Tiverton is a small market town based in mid-Devon, in the South West of the UK. I’ve written about it before here as it’s the place I grew up in as a teenager before spreading my wings further afield. Take a look at that post to see what’s on offer in this quaint town. This time, coming home I found myself asked to take part in the Tiverton Literary Festival. In its second year, the Festival is the brainchild of a wonderful locally based author Jenny Kane (one of her many pseudonyms). I was really honoured (and nervous!) to be asked to take part – but it was an event that turned out to be informative and fun.
Tiverton Literary Festival Workshops
The event kicked off on Wednesday 8th June 2016 at 2pm with an Historical Fiction Masterclass. This was swiftly followed by ‘tea and chat’ with authors Jenny Kane and Devon based historical fiction author Michael Jenks, aptly located in a small room in the grounds of Tiverton Castle. It was wonderful to glean writer’s tips from local talent, especially as writing can be lonely work. For me, it was good to realise I’m not alone and not punish myself if I can’t write hundreds of thousands of words daily!
Throughout the week there were a variety of workshops and talks, all in different locations around the town ranging from the Town Hall, The Oak Room (a small art gallery/cafe/old church hall) and the Tiverton Museum. I must admit, for a small town I didn’t even know so many different spots existed to explore!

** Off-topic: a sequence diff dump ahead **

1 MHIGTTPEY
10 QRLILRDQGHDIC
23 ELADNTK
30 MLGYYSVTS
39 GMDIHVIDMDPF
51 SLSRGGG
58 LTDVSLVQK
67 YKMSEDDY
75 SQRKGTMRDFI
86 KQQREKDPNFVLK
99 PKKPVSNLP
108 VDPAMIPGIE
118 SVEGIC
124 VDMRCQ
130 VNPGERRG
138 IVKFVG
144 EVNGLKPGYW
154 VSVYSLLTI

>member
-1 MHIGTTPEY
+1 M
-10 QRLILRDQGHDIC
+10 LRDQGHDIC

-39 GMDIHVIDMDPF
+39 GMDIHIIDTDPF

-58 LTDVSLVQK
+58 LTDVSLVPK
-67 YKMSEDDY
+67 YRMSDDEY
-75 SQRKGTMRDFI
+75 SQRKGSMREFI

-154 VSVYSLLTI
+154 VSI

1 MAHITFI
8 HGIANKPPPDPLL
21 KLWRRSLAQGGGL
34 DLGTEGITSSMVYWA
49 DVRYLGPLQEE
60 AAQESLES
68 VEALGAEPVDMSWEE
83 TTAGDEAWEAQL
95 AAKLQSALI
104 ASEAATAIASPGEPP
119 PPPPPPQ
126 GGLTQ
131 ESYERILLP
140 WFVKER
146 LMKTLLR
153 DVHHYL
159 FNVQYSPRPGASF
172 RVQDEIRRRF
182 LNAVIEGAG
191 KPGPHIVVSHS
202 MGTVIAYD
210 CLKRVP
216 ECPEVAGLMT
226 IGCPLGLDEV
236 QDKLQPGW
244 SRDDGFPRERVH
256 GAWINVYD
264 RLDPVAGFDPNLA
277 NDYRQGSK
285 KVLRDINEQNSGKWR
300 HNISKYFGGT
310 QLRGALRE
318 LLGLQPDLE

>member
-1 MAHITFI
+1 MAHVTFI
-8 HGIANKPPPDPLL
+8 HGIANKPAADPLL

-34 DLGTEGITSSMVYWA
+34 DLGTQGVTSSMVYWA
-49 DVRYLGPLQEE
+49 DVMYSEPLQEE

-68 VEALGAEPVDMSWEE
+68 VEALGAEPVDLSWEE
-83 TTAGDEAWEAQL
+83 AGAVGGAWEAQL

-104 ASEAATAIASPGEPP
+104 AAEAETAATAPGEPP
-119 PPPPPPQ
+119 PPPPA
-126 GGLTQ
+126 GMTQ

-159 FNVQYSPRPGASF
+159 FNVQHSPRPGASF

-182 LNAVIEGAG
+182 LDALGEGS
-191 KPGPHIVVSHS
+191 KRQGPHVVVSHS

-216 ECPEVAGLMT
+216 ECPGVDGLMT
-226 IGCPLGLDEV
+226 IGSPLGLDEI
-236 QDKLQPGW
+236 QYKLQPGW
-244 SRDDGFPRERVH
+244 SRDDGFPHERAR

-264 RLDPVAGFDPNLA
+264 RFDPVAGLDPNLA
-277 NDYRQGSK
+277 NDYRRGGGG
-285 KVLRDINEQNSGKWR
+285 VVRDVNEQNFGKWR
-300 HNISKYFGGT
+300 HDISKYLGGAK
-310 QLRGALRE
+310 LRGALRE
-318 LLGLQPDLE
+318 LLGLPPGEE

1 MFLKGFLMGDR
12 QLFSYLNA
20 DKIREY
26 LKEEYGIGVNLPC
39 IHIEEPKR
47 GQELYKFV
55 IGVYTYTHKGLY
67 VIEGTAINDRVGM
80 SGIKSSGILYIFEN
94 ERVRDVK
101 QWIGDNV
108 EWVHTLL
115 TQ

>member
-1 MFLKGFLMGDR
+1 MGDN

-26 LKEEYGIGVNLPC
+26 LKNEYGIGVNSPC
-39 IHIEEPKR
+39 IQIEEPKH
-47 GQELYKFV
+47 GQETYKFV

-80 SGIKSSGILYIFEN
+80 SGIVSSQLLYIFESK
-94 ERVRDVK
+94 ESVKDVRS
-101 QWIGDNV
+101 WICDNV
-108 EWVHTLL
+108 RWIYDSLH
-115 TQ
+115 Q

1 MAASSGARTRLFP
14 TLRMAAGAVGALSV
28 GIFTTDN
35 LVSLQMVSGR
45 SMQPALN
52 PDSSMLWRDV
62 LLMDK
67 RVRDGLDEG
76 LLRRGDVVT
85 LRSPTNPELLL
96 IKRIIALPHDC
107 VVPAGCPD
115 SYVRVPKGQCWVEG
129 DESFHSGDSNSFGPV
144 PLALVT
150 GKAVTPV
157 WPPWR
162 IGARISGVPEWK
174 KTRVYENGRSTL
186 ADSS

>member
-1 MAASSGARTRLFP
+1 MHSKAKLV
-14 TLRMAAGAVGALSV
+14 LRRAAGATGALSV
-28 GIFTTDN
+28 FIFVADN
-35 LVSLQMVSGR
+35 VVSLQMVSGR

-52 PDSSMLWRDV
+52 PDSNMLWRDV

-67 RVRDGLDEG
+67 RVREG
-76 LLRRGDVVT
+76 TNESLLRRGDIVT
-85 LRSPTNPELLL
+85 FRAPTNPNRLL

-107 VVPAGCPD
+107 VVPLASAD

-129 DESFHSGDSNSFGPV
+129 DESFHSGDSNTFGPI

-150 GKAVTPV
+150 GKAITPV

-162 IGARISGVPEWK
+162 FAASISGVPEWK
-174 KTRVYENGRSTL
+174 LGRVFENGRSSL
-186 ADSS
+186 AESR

The most interesting talk for me was a discussion with Faisal Islam, Political Editor for SKY News who came down to discuss the E.U. Referendum and talk about the consequences. Interesting for me because his 2013 book; The Default Line gave some insights into the economic situation in Greece, where I spend a lot of my time and worked.
Invite to present to the High School
On Thursday 9th June 2016 I was invited to come and talk to two different classes at the local secondary school. How did I feel about this? Nervous! From my experience of teaching English in Greece, I know kids can actually be your harshest audience, and therefore this’d give me good practice before my talk in the Town Hall on Saturday 11th.